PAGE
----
One Easter morning a couple spoke to me following the first service. They said they had lived “down the street” for years and had never worshipped with us before that morning. They continued by saying that though they had not worshipped before they were always grateful that the church was here. Politely and carefully, I asked, “Why?” “Why were they grateful that the church was here?” Their answer, “Each day it reminds us that there is something more.” They promised to return and then proceeded to walk down the street—presumably to their home.
Jesus’ vision for life—and the church—could not be stated more elegantly, “To be something more.” Jesus’ denial of royalty as traditionally understood is because he wants more for us; wants for us “something more” than forced compliance to the political systems of the day. Jesus declares that his authority comes from another place outside this world. His confrontation with our political systems, in the form of Pilate, however, suggest that his kingship not only challenges the political state, it judges and calls into question the ability of the state to provide the life God desires for us.
The Week reports that the future of Christianity in America “looks very bleak.”1 The number of Americans who self-identify as Christian has dropped nearly eight points, to about 70 percent while the number of citizens who claim no religious affiliation has hit an all-time high of 23 percent. One journalist suggest that the principal reason Americans are turning away in droves from the Christian faith is because the Christian right has tried to impose its harsh, Old Testament views on the entire country. Angry battles have been launched against women’s reproductive rights and gay marriage. Simply, Americans have little desire for this religious extremism. Few want to be affiliated with intolerance. Quite simply, the Christian right spoken of here seeks to exercise the political rule and authority of Pilate. Jesus challenges that rule today as he did before Pilate.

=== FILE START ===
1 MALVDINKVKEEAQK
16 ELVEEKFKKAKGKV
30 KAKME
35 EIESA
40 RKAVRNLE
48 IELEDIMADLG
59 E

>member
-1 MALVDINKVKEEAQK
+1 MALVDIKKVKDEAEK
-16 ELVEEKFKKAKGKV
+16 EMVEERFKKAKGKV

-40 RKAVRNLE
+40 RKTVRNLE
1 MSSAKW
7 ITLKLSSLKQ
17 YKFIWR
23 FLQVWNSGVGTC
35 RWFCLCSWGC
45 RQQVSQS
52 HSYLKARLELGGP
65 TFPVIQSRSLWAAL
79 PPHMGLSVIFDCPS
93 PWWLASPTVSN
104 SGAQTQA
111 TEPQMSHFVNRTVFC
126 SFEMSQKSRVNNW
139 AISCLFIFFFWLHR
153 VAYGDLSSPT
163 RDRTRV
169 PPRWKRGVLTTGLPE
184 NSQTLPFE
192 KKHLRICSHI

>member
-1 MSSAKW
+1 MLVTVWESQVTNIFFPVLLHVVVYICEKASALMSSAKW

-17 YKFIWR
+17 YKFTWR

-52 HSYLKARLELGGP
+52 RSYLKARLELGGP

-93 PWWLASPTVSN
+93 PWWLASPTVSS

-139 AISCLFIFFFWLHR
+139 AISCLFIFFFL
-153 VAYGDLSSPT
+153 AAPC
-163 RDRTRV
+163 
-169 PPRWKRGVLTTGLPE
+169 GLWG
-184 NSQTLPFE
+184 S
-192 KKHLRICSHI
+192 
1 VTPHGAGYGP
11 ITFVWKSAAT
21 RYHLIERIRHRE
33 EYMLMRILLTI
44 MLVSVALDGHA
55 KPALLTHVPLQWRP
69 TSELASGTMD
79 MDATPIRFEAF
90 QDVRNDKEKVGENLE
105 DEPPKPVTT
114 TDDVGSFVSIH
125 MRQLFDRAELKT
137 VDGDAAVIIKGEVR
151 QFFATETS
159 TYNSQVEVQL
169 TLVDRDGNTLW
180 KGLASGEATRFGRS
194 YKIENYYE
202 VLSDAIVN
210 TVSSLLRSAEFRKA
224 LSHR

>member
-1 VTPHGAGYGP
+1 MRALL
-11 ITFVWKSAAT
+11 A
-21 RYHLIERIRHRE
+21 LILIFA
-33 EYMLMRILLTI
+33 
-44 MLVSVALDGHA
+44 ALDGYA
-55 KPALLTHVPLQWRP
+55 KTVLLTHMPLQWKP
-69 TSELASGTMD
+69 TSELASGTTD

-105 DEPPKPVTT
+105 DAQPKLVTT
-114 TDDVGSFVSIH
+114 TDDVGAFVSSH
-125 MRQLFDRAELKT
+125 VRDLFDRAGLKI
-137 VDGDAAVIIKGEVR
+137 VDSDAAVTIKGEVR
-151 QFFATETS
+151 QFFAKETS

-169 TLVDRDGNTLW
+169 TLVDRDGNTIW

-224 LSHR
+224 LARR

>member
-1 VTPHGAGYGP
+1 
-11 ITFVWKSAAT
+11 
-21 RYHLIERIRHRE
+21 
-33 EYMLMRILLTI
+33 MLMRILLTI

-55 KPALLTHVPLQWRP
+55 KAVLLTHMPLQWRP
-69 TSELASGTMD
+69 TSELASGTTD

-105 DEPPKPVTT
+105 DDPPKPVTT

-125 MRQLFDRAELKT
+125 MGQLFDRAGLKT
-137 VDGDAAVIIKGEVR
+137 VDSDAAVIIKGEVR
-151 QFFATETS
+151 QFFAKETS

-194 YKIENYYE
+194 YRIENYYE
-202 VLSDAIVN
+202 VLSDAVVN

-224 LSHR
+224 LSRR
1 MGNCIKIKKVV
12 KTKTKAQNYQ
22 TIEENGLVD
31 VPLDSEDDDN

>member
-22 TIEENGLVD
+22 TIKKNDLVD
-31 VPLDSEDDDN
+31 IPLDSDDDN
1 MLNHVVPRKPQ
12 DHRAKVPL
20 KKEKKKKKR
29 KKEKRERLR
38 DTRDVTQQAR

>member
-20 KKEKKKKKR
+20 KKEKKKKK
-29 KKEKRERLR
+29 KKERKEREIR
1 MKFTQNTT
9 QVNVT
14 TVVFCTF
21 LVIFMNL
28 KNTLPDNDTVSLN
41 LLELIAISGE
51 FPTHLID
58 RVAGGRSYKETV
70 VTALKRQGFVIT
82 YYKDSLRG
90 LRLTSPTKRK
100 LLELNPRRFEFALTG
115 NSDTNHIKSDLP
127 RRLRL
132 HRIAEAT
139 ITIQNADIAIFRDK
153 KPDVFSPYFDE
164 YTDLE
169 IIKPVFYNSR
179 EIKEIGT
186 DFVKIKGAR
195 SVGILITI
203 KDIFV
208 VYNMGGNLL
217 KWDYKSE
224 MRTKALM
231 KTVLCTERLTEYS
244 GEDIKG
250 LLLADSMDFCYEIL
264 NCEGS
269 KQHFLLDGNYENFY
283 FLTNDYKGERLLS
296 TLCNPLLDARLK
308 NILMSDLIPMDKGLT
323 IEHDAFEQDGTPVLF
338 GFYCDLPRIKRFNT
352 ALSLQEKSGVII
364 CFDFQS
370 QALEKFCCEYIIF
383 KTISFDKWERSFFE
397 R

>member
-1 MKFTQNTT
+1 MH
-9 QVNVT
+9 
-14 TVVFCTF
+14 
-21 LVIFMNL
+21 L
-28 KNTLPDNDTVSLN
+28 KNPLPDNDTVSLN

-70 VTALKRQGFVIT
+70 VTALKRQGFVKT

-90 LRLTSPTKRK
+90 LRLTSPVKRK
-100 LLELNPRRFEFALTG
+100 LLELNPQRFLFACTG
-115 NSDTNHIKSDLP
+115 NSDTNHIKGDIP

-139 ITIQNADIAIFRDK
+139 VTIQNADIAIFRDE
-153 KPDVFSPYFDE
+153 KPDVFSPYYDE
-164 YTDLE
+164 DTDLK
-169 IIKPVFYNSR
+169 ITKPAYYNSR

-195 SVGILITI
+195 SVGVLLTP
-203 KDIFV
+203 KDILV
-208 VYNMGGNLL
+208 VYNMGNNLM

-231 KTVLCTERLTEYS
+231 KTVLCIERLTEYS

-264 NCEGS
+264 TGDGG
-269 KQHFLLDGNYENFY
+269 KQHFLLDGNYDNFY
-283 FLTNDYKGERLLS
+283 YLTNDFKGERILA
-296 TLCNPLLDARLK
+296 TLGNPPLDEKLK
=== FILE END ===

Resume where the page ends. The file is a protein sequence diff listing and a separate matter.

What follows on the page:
Jesus did not make the same impression upon everyone who heard him speak. Those who sought “more” heard in his preaching the refrain of forgiveness, love and acceptance. Others sought to impose by force and political might their own views of how life should be lived. People’s judgment of Jesus varied with their spiritual capacities. It would appear in the crucifixion of Jesus that Pilate won. But the resurrection remains only a few days away.
W. Douglas Hood, Jr.
1. The Week, May 29, 2015.
***Purchase recordings of 2014 Festival of Homiletics (and earlier years). PurchaseSee Tom Steagald's Preaching Journal! Tom is the Pastor at Lafayette Street United Methodist Church in Shelby, NC, and adjunct professor at Hood Theological Seminary (AME, Zion) in Salisbury, NC. Tom has just published Shadows, Darkness and Dawn: A Lenten Journey with Jesus (Upper Room). Previous titles include Praying for Dear Life and Every Disciple's Journey, both from NavPress. He is a frequent contributor to Feasting on the Word, The Abingdon Preaching Annual, and other preaching resources. Tom's journal will detail each week's work to "discover" the sermon to be preached at Lafayette Street.